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Why Nancy Pelosi is still confident she’ll become House speaker

The anti-Pelosi movement is getting organized, but there isn’t a clear alternative to her yet.

Democratic House Minority Leader Nancy Pelosi Holds News Conference Day After Midterm Elections
House Minority Leader Nancy Pelosi holds a news conference following the 2018 midterm elections.
Zach Gibson/Getty Images

House Minority Leader Nancy Pelosi is making her case to be the next House speaker.

Fresh off a resounding Democratic win on Tuesday night, Pelosi sent out a letter to each member of the House Democratic caucus on Wednesday night laying out her argument. She has also begun calling members to ask for their votes.

“My vision for the next two years is to restore the House to the role it should have as a strong and independent voice for the American people, and maximize the ability and the creativity of our entire Caucus,” Pelosi wrote in her letter.

Pelosi needs 218 votes, but she has already passed a big test: the midterm elections. Despite structural disadvantages of gerrymandered congressional districts favoring Republicans, Democrats have so far clinched 226 seats in the House. There are 12 more undecided races to go, and at least four look like they will be Democratic victories. It’s a big enough margin of victory that Pelosi can lose a few Democrats and win.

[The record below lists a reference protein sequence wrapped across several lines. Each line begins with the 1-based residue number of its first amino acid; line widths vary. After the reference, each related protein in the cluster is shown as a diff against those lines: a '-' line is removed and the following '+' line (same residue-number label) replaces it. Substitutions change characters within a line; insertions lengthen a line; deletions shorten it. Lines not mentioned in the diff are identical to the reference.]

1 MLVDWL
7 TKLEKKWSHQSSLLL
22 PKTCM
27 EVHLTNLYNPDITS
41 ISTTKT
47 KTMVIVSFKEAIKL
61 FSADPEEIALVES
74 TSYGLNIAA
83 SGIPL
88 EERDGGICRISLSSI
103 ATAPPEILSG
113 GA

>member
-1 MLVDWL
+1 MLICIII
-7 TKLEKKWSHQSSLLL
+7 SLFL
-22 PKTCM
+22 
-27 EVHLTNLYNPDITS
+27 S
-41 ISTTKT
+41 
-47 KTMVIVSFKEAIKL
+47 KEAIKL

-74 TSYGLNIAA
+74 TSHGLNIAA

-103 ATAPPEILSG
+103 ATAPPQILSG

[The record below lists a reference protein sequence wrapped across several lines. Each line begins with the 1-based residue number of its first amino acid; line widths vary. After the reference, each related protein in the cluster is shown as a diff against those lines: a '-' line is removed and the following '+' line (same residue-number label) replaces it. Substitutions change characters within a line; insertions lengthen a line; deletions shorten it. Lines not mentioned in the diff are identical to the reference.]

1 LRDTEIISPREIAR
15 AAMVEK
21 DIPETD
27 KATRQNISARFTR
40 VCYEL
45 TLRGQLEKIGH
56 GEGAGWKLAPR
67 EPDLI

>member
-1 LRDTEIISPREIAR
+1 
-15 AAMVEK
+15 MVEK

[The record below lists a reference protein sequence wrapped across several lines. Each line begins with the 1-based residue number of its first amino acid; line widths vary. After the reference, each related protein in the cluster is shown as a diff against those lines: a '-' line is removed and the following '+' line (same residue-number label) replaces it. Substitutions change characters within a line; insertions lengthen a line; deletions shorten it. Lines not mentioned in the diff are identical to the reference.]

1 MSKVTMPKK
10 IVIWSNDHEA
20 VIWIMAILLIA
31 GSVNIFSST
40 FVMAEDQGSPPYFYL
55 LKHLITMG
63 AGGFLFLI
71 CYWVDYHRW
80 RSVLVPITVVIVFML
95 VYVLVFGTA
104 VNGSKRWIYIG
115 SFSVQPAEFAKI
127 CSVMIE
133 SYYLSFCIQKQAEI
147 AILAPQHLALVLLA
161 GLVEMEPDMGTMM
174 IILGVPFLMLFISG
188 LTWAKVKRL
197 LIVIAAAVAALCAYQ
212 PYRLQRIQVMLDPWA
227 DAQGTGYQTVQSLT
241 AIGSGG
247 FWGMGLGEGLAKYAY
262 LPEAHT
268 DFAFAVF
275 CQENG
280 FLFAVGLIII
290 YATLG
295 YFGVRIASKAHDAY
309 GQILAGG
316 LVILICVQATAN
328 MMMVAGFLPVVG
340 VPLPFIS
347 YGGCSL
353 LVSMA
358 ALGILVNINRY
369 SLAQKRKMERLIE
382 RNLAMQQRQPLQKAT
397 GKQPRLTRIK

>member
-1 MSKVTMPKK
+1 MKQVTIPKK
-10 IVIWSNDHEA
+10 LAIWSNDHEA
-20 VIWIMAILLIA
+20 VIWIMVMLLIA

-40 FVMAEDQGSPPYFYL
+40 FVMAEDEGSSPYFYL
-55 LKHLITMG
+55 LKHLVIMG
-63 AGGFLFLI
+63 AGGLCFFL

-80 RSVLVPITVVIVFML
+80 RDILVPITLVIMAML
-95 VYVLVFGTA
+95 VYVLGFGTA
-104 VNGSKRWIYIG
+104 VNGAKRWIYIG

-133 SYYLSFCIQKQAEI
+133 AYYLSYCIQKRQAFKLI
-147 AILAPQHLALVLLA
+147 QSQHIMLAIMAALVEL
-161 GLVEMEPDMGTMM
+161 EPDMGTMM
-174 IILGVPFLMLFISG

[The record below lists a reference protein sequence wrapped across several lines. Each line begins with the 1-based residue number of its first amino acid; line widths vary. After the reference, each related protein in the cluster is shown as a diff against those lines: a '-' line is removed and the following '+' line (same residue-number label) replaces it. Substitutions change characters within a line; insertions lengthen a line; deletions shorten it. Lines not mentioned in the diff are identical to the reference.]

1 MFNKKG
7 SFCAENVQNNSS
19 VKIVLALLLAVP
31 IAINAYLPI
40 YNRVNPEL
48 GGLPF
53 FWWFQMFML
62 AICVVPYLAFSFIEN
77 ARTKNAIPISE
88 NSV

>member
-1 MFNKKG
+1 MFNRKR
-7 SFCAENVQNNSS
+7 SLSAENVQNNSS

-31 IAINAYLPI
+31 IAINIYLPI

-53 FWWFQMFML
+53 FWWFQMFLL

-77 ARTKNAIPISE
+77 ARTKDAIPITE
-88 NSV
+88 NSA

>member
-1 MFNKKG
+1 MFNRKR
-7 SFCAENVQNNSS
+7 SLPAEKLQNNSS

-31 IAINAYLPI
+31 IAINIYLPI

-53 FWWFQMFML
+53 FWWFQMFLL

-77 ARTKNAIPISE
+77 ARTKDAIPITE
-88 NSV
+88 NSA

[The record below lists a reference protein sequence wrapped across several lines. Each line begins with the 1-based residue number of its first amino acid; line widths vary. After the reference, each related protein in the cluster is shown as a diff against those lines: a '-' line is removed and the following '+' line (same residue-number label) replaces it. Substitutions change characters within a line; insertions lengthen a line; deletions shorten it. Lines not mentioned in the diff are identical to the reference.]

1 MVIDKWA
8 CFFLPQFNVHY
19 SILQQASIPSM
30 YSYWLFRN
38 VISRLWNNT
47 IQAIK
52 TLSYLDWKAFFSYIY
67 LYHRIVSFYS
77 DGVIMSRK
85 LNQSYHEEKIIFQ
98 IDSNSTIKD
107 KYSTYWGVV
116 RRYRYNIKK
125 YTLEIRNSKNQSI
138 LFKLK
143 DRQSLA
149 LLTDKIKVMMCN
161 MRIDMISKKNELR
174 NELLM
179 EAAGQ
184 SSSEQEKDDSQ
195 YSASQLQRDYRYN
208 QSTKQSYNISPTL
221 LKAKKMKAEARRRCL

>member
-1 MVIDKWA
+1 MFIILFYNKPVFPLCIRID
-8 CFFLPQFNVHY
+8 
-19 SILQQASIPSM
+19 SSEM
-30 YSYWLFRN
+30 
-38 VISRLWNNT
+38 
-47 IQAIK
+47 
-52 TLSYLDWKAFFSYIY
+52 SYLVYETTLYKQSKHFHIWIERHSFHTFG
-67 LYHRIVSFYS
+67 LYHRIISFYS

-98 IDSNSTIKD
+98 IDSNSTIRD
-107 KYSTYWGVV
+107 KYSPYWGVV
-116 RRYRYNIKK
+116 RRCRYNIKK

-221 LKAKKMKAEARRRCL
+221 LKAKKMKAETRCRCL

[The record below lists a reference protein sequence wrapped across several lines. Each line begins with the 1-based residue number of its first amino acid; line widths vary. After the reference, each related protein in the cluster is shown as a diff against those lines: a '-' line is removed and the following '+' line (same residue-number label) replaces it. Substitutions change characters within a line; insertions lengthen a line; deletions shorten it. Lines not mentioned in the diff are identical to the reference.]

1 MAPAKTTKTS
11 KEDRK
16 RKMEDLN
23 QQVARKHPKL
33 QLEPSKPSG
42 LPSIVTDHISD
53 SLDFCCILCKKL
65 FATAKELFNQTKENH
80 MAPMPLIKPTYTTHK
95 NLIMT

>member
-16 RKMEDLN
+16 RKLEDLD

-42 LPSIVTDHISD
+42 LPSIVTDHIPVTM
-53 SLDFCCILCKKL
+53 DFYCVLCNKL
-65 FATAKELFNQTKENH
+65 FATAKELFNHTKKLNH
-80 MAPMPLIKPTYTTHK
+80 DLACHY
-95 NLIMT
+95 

But she has another test coming. A group of Pelosi detractors in the Democratic caucus is organizing to vote against her during the all-important January 3 floor vote to elect the next speaker. These younger and often more moderate members of the caucus have long been dissatisfied with the entrenched leadership at the top. They have been privately reaching out to a small number of Democratic candidates who have publicly committed not to vote for her, a number they’re hoping to grow.